Why It's So Important To Tell "Your Story"
Since before writing
was invented, humans shared stories orally. Ancient Chinese, Egyptians, Indians and others told their stories and
created myths and legends through drawing, painting and poetry spanning
thousands of years and several cultural milestones of human history.
In modern days, we listened to our ancestors telling their stories and learned about history through many forms of communication. Literally, a love of stories is encoded into our DNA. Stories matter to us on a deep, emotional level.
As a business owner, as a leader, as an entrepreneur, your story matters.
Tell that story to your employees, investors, customers and potential customers. Keep them listening. Consider why to tell your story.
Create and Strengthen Relationships
Internet savvy consumers don’t just want to “buy stuff” from people. They value relationships and the conversations that create them. Of course you can be in business without telling the story of how it came to be or why your brand is important. You can even be fairly successful. But, stop to consider. In today’s market, without engagement, without a relationship, you’re going to have to sell your products or provide your services one at a time. Forever. One by one.
Isn’t it far better to create relationships with your customers by sharing powerful, meaningful stories and retain them as customers for life, as opposed to treating each sale as a one-timer?
Without the relationship connection, your customers have little incentive to buy from you a second, third, or fourth time. You’re simply selling a product of convenience. That may work for you. But, do you want customers for life who buy your products not simply because they’re convenient, but because you take the time to share with them something that matters? You took the time to forge a bond and a relationship with them, then storytelling is how you get that.
“In a world where people have a lot of choices, the story may be the deciding factors.” – Nick Morgan, Author
Start with your brand
Your compelling story can be used to promote your business, to pitch to potential investors and to inspire your employees. And, to create your company’s culture.
Ask yourself these questions. What inspired you to start the business you are in? Your personal and unique experience? Why are you doing this? Every “start-up” has a story to tell. Many successful businesses today started in a garage, a living room or kitchen.
Kim Lavine, stay-at-home mom, began making pillows to heat in the microwave to use for relaxing muscles. She assembled them at the kitchen table and gave them to her kids for their teachers. Kim’s product became an absolute phenomenon and was picked up by Saks, Macy’s and Bed, Bath & Beyond. Her kitchen-table ideas fostered her two bestseller books, Mommy Millionaire and The Mommy Manifesto.
My friend Jim told me how he started out as a freelance writer. He half-jokingly described first starting out like “trying to make a living by scrounging for change in the cushions of my sofa!”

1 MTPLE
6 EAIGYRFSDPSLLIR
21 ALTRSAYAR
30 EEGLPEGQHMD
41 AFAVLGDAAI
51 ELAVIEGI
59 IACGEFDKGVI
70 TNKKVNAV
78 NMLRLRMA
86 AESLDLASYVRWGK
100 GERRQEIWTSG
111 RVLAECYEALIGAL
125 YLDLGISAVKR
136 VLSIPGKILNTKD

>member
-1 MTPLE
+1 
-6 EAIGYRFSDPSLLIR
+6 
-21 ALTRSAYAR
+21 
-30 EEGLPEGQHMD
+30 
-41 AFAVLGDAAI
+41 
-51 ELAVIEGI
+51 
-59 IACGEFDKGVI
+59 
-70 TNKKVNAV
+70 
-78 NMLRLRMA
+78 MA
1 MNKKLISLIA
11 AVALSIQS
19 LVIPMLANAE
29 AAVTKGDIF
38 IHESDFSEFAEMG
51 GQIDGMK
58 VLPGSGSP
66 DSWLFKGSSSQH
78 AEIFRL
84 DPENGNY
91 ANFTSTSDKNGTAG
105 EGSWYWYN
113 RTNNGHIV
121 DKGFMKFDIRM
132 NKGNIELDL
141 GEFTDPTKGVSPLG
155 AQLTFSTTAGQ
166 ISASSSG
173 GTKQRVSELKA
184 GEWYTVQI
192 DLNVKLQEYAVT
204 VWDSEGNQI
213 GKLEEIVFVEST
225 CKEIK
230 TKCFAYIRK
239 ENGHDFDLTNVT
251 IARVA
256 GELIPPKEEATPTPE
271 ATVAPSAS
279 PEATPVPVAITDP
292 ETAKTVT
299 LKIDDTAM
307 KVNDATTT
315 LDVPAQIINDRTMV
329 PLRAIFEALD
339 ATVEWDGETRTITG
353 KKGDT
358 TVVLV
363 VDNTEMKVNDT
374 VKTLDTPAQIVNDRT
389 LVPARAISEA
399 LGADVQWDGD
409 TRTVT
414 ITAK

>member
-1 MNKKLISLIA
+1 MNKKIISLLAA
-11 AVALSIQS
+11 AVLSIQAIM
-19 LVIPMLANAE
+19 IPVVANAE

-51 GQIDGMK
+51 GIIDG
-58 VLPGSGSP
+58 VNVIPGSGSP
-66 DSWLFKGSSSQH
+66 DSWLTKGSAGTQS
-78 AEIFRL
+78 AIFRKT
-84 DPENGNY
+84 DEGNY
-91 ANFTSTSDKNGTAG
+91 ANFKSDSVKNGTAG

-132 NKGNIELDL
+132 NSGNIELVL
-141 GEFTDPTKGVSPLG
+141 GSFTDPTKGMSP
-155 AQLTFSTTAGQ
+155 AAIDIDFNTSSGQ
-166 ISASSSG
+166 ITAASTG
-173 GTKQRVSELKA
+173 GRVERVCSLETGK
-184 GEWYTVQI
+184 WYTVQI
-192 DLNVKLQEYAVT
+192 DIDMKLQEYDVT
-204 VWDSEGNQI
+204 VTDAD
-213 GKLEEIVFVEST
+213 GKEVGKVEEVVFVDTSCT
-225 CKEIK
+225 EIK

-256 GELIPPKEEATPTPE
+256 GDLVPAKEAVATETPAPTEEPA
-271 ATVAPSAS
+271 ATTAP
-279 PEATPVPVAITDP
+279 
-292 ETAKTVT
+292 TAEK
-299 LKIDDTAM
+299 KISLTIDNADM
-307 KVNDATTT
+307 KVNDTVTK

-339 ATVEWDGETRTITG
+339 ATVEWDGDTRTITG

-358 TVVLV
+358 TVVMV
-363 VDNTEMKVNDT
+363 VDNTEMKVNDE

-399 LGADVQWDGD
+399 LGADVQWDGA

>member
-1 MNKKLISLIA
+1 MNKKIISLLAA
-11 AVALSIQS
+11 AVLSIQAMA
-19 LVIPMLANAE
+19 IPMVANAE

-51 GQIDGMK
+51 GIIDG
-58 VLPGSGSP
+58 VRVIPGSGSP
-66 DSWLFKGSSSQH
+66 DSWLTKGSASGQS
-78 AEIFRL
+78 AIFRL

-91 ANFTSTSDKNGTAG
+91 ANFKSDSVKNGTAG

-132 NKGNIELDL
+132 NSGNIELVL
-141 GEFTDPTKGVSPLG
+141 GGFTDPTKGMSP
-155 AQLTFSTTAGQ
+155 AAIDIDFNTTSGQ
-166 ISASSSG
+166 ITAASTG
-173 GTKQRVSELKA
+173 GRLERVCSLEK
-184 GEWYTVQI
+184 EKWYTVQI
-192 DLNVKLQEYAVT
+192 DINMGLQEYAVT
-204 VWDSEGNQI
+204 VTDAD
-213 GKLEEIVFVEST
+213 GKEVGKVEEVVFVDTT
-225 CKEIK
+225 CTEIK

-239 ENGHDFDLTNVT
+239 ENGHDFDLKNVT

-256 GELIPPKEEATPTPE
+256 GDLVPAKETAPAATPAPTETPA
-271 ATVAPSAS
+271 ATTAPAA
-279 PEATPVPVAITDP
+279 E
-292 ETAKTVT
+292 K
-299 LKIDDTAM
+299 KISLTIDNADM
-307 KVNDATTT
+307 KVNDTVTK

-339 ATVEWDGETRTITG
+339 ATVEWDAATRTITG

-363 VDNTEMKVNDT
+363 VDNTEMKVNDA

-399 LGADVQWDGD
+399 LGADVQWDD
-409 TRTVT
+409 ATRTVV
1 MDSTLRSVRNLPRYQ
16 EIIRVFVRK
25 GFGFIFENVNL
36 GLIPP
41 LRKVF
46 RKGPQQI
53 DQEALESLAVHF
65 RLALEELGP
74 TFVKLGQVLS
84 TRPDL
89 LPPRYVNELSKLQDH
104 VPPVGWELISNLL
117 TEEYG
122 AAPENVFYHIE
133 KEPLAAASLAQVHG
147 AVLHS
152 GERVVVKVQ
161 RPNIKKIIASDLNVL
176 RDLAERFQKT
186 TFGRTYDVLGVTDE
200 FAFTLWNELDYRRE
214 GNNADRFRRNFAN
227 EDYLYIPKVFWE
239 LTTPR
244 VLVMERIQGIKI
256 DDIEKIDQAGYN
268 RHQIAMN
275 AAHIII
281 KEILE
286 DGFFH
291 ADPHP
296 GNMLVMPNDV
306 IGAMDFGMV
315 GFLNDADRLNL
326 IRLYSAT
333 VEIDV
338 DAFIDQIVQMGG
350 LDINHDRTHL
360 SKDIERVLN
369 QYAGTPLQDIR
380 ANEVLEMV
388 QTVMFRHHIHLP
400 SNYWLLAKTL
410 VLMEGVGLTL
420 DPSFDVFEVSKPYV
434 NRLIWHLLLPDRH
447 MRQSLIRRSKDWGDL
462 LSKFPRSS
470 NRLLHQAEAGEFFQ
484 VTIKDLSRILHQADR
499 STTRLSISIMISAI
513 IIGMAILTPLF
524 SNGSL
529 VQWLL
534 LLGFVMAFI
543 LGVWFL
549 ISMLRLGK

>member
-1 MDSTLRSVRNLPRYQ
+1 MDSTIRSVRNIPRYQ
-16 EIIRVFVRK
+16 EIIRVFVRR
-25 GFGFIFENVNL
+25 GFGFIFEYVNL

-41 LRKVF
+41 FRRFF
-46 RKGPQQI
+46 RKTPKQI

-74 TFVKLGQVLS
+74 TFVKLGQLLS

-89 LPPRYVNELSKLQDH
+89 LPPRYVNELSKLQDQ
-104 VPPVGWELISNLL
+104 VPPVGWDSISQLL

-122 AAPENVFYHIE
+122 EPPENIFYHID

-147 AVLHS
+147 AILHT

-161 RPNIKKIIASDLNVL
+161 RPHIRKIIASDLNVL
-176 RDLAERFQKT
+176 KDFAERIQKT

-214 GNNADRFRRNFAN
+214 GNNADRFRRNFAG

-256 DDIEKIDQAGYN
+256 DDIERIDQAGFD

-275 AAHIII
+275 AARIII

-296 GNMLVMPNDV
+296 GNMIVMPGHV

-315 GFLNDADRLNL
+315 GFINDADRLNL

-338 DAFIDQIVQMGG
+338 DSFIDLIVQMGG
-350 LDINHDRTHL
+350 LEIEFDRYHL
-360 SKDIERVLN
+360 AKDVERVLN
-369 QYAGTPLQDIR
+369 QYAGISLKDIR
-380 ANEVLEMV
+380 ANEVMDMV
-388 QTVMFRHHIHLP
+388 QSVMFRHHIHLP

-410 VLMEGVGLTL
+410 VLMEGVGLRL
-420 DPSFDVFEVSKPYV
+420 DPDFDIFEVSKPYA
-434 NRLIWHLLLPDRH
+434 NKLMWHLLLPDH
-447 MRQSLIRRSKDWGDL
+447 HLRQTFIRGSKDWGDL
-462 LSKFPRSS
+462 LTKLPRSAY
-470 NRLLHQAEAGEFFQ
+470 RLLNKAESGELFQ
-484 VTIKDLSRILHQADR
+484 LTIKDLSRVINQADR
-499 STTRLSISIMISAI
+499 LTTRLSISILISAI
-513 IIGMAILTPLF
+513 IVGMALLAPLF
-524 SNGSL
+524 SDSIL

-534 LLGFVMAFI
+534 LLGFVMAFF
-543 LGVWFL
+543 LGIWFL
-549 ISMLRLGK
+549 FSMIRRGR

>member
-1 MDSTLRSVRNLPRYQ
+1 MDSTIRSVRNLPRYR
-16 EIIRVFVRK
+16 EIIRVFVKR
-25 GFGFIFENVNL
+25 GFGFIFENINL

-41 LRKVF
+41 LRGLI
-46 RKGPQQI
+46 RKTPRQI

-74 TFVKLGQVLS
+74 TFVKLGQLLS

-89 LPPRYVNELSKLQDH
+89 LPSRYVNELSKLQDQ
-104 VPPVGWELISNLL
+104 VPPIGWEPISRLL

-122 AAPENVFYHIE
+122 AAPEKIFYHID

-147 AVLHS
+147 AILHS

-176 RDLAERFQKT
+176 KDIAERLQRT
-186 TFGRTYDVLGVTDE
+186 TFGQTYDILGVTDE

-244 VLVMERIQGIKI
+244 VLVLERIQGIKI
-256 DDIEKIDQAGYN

At the outset, no one knows what your skill level is and it takes time to demonstrate your worth.
If your customers know and understand where it is you’ve come from and how your company, your brand and associated products came about, you become more meaningful to your customers. They’ll appreciate you more and be even happier to buy from you.
The same thing is true of your business. No matter what it is. Your customers will want to do more than just buy from you. They will want to hear your story.
Tell Your Story
Our ancestors sat around the fire to share their stories with leaders, followers and family members. Their survival depended on it. And it still does. People bond, connections are made and knowledge is shared when people tell their stories.
Now, as technology has become an integral part of our communication methods, our stories are told in many ways. Stories “go viral” on YouTube, Twitter, Facebook, TED Talk, beBee and other social media. Some people find that connecting with others through the old-fashioned letter writing and postcards is more emotionally satisfying.
Begin with a message. Know the audience you want to share with: employees, customers, investors, etc.
Perhaps tell how you said “goodbye” to the nine to five rat race and struck out on your own. A great opener! It’s okay if you struggled. It’s okay if you failed. Don’t be ashamed to share those aspects of your story. Think about your favorite books. The heroes of those stories probably struggled and failed too. After all, it wouldn’t be much of a story if the hero succeeded on the first try.
What matter most is that when people tell their stories and feel that they are heard, magic happens!
So, is there a better time to tell your story?
This is something you can put into practice right now. Not soon. Not tomorrow. Today! You don’t need any special skills. At least not any above and beyond what you already have. And, with practice, you’ll become a better and more natural storyteller over time.
Your customers. Your employees. Your investors. They all are dying to hear your story. So, tell it to them!
“Tell me the facts and I’ll learn. Tell me the truth and I’ll believe. But tell me a story and it will live in my heart forever.” An Old Native American Proverb